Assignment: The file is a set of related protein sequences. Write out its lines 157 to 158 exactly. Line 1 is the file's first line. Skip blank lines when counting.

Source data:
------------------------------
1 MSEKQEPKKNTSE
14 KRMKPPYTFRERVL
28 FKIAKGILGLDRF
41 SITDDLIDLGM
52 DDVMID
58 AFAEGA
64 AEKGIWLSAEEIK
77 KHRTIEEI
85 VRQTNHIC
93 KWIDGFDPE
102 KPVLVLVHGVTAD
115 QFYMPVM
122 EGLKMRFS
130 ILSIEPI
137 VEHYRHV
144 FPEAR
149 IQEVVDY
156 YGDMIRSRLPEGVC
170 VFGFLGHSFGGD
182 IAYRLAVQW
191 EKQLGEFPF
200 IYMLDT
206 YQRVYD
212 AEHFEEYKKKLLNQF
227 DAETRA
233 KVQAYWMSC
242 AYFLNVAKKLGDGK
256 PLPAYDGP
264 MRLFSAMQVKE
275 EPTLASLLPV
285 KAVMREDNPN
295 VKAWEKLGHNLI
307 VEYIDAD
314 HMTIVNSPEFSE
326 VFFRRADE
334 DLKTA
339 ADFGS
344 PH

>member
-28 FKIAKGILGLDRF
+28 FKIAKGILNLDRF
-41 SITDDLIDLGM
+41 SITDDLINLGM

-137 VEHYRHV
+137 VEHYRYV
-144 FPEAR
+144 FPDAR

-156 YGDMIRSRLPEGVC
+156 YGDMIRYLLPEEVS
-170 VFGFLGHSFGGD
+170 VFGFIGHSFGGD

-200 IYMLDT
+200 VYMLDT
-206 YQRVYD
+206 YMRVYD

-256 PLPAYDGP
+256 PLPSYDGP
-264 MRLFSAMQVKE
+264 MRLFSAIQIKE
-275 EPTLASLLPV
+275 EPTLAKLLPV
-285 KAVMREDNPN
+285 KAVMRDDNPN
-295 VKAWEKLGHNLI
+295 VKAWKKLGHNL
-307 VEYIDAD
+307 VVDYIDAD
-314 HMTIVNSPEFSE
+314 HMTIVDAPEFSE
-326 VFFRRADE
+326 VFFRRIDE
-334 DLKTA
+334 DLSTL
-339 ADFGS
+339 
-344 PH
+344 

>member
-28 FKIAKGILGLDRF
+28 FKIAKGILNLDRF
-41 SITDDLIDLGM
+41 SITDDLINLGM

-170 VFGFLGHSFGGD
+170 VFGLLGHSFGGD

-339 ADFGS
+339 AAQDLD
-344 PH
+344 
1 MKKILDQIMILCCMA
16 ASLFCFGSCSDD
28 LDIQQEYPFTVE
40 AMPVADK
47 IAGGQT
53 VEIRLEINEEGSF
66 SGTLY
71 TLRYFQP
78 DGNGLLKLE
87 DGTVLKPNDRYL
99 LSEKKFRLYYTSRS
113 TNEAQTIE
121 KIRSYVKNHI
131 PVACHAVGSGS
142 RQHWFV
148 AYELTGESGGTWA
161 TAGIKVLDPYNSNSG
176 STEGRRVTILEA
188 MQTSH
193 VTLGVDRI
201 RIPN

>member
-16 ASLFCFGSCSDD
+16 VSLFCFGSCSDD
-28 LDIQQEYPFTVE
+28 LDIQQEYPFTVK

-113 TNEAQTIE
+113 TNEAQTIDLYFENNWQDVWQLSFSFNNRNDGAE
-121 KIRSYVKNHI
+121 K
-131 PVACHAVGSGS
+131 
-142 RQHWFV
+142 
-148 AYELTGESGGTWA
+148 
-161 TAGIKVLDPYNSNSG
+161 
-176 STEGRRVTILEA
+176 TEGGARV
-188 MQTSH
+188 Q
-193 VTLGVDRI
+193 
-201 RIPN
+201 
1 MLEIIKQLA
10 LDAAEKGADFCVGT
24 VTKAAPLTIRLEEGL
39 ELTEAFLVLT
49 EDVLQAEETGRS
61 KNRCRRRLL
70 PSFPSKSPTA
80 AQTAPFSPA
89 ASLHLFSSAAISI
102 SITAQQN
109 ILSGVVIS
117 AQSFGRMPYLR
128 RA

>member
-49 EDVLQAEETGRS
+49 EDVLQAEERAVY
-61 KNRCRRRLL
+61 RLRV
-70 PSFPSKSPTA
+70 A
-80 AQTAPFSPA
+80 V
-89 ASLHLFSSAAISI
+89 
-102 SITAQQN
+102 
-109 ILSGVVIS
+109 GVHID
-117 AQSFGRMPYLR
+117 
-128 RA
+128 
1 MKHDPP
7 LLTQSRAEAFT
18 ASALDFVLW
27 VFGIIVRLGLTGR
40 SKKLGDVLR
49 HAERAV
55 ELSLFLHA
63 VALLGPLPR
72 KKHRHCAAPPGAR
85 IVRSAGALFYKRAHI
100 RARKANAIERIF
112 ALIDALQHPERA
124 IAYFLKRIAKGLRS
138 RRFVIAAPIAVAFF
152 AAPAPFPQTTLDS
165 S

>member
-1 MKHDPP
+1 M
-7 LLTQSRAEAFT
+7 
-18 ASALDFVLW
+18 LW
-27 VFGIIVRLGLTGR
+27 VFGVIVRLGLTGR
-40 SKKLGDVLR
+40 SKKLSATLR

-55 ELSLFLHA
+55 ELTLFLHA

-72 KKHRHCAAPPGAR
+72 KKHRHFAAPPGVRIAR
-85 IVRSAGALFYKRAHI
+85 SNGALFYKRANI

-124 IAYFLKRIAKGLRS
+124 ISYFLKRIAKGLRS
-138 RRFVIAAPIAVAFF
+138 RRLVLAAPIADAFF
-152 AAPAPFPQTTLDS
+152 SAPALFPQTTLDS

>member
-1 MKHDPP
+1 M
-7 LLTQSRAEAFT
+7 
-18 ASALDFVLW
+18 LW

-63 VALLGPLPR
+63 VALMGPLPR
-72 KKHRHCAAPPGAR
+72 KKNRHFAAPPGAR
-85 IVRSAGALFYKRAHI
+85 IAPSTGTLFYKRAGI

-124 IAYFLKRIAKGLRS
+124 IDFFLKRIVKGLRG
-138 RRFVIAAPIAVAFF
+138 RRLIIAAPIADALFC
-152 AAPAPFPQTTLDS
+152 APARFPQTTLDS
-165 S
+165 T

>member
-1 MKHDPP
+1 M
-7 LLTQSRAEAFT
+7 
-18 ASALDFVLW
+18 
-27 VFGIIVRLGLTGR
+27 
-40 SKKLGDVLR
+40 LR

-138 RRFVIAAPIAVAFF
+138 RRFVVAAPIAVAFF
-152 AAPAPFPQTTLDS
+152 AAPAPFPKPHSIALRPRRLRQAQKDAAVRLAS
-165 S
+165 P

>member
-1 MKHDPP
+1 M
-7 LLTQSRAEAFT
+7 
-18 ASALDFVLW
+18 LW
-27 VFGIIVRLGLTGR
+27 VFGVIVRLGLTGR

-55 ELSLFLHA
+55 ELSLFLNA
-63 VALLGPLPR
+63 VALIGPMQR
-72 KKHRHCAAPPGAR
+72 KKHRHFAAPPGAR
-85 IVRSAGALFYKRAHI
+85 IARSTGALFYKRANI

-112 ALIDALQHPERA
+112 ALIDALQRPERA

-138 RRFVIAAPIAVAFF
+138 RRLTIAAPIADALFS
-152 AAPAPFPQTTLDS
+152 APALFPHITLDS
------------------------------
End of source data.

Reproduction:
-89 ASLHLFSSAAISI
+89 